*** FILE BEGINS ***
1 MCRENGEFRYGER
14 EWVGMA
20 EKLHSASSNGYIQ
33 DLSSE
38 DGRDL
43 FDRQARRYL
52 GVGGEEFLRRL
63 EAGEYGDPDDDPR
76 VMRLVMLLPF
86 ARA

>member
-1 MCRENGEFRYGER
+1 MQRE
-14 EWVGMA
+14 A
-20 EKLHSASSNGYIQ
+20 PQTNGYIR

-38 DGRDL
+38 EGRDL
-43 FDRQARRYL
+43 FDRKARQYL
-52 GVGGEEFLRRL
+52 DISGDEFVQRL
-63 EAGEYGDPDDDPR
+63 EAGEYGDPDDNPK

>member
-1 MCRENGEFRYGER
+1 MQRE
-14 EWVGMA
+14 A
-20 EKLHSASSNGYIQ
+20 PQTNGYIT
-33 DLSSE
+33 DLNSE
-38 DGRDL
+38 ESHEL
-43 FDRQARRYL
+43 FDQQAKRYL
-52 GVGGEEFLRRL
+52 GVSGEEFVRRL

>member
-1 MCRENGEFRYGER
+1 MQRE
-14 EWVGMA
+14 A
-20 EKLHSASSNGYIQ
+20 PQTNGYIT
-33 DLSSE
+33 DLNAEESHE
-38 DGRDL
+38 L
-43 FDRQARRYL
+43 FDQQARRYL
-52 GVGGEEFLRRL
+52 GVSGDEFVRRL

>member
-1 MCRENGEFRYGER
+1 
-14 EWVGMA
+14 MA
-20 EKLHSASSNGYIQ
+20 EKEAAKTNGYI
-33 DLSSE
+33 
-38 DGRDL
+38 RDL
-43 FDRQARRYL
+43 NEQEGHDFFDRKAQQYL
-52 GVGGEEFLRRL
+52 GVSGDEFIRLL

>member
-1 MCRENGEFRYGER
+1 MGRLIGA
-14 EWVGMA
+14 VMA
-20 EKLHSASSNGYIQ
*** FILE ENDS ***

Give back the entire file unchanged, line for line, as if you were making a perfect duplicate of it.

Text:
1 MCRENGEFRYGER
14 EWVGMA
20 EKLHSASSNGYIQ
33 DLSSE
38 DGRDL
43 FDRQARRYL
52 GVGGEEFLRRL
63 EAGEYGDPDDDPR
76 VMRLVMLLPF
86 ARA

>member
-1 MCRENGEFRYGER
+1 MQRE
-14 EWVGMA
+14 A
-20 EKLHSASSNGYIQ
+20 PQTNGYIR

-38 DGRDL
+38 EGRDL
-43 FDRQARRYL
+43 FDRKARQYL
-52 GVGGEEFLRRL
+52 DISGDEFVQRL
-63 EAGEYGDPDDDPR
+63 EAGEYGDPDDNPK

>member
-1 MCRENGEFRYGER
+1 MQRE
-14 EWVGMA
+14 A
-20 EKLHSASSNGYIQ
+20 PQTNGYIT
-33 DLSSE
+33 DLNSE
-38 DGRDL
+38 ESHEL
-43 FDRQARRYL
+43 FDQQAKRYL
-52 GVGGEEFLRRL
+52 GVSGEEFVRRL

>member
-1 MCRENGEFRYGER
+1 MQRE
-14 EWVGMA
+14 A
-20 EKLHSASSNGYIQ
+20 PQTNGYIT
-33 DLSSE
+33 DLNAEESHE
-38 DGRDL
+38 L
-43 FDRQARRYL
+43 FDQQARRYL
-52 GVGGEEFLRRL
+52 GVSGDEFVRRL

>member
-1 MCRENGEFRYGER
+1 
-14 EWVGMA
+14 MA
-20 EKLHSASSNGYIQ
+20 EKEAAKTNGYI
-33 DLSSE
+33 
-38 DGRDL
+38 RDL
-43 FDRQARRYL
+43 NEQEGHDFFDRKAQQYL
-52 GVGGEEFLRRL
+52 GVSGDEFIRLL

>member
-1 MCRENGEFRYGER
+1 MGRLIGA
-14 EWVGMA
+14 VMA
-20 EKLHSASSNGYIQ